Choosing The Best Toys for Kids

Play time is a very important activity for children. We may think of children playing as something simple, innocent, and meaningless, but in reality play is a sort of training your child undergoes that is preparing them for the adult world. For most animals, all they need to play with is themselves and maybe some siblings. This is because the most complicated training a cat needs is running, climbing, hiding, and fighting. But humans are tool users. Every single day we use countless tools to make our lives easier, and we could not live without them. Imagine life without a cooker, pots and pans, a computer, a home with doors that lock, shoes, clocks, chairs… We need our tools to survive and thrive. But, unlike animals, we aren’t born knowing how to handle these things. This is where toys come in.

We still develop the same way animals do: moving through a series of learning steps and adapting to what is around us. But we need practice using tools as well. Some tools are complicated; others can be dangerous. We can’t just give an infant a padlock and a knife and let them learn. We need to adapt the tools to our children, make them simple for tiny hands, make them safe, and break them down into a step-by-step process which lets them learn so that when they get a real tool, they know how to use it. This means that for different stages in a child’s development we need different toys, based on what motor skills they are developing, how their brain is evolving, and what they need to know, at that age, to be safe and happy.

We have grouped the toys according to baby’s age and development.

 

Disclaimer

Please bear in mind that although all children go through all stages, no age range has a prescription for play.

Your three-year-old may be developing fast and already need more complex make believe, and adjustments to show them about nuance, meaning, and social roles.

Or your six-year-old may not yet be ready for engaging with actual tools and practicing adult tasks seriously. Every child develops at a different pace.

One child could always be ahead, another could always be behind, and many are ahead in some ways and behind in others. And these developmental stages, at that age, have little to no bearing on what sort of an adult they will be.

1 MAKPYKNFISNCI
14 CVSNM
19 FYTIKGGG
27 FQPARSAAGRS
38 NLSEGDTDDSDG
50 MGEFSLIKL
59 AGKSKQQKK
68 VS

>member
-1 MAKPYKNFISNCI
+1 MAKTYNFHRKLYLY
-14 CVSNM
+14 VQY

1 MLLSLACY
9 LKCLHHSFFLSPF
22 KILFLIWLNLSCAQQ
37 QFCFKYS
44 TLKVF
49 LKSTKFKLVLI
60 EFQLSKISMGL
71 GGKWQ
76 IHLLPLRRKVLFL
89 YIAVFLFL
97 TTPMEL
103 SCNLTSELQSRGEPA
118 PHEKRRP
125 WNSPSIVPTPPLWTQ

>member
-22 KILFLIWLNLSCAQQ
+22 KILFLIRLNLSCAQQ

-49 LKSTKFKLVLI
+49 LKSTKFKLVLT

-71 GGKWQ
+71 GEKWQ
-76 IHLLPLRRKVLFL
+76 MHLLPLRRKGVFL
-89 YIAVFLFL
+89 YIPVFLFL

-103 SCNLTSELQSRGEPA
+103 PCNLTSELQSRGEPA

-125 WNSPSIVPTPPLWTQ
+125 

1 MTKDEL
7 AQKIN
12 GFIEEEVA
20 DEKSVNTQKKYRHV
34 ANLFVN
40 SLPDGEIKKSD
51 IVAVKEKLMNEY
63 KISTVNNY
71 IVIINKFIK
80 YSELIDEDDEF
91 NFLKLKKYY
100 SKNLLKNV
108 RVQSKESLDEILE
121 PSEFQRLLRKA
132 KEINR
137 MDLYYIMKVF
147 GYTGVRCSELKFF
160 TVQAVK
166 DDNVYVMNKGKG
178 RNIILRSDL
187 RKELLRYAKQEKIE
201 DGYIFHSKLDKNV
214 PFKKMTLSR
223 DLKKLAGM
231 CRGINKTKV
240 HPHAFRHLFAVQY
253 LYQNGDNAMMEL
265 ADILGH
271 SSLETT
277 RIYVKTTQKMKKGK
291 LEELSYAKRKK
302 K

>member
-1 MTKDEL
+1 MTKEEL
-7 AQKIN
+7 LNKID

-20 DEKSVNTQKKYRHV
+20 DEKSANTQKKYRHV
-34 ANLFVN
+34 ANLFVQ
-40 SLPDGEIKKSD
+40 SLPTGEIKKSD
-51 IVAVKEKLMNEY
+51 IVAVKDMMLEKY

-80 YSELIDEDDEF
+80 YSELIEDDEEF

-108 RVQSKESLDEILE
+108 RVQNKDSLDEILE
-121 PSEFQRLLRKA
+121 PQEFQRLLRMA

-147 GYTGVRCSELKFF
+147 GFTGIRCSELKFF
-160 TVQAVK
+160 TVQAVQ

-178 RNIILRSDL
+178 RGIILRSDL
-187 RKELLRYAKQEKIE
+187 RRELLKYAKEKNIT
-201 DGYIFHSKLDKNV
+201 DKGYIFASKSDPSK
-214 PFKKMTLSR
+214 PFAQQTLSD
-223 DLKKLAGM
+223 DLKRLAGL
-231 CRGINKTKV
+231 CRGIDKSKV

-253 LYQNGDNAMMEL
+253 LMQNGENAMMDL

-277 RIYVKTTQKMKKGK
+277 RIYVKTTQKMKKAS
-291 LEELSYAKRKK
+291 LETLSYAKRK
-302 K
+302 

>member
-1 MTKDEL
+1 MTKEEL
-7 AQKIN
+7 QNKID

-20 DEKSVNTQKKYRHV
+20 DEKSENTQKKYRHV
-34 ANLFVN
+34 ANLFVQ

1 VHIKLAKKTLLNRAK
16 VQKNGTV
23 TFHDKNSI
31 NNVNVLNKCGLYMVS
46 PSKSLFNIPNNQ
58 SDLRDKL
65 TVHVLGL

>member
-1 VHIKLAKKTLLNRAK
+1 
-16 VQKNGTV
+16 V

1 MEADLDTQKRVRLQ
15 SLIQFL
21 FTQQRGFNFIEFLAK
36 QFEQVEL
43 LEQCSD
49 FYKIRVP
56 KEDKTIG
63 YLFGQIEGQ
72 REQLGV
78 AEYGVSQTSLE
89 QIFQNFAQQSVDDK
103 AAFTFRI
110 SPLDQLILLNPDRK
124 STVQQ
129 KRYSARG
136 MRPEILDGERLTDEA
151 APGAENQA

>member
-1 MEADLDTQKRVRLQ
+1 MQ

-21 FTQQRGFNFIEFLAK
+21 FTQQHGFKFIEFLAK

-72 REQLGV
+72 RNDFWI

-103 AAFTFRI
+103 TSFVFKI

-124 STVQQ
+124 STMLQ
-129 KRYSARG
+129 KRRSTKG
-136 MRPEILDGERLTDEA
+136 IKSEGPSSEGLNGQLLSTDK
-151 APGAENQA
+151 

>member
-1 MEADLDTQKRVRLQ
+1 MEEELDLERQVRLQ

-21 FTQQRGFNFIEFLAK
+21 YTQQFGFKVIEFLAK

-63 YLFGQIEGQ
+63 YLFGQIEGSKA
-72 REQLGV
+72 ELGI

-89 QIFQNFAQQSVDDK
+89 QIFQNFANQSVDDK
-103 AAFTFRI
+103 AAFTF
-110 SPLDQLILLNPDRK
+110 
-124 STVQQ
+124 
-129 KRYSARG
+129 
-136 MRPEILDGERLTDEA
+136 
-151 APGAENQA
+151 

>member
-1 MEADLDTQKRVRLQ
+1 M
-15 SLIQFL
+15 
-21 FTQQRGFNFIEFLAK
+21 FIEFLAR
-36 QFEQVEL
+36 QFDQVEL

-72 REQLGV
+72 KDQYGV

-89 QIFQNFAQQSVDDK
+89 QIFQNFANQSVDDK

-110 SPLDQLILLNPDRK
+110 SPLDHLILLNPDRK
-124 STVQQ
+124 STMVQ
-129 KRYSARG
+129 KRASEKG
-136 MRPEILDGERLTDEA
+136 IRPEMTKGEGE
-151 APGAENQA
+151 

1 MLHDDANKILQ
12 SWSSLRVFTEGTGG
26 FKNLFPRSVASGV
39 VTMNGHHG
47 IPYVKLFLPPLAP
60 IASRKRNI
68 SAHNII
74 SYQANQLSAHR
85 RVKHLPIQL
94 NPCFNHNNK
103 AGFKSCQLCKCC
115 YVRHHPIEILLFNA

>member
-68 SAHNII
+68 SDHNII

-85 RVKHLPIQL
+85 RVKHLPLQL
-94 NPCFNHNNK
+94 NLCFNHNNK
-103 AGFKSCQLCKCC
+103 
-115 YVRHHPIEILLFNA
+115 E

Very smart children are perfectly capable of having delays, and being ahead or behind at one age does not mean they will stay ahead or behind.

For this reason, you must always adapt your child’s toys to their stage of development, not their age. It can be useful to keep 2-3 year toys ready, but don’t force them on a child who is not ready for them yet.

Also bear in mind that children’s interest varies from kid to kid, week to week, and even day to day.

Something your kid adored last week may no longer be very interesting this week. Or something which is considered a more childish game may still appeal to them well into their teens, or adulthood.

These guidelines aren’t going to tell you what to get your child and when to get it, or get rid of it, they’re just going to tell you what your child is physically and mentally prepared for. Many of the best toys you can buy will have a life span of three to five years, as your child will grow and continue using them, only differently.

Conversely, your child may no longer play with these toys at all, but may develop an attachment to a select few.

This is a healthy part of growing up and becoming independent, and should be allowed so long as it doesn’t interfere with their social and emotional growth.

 

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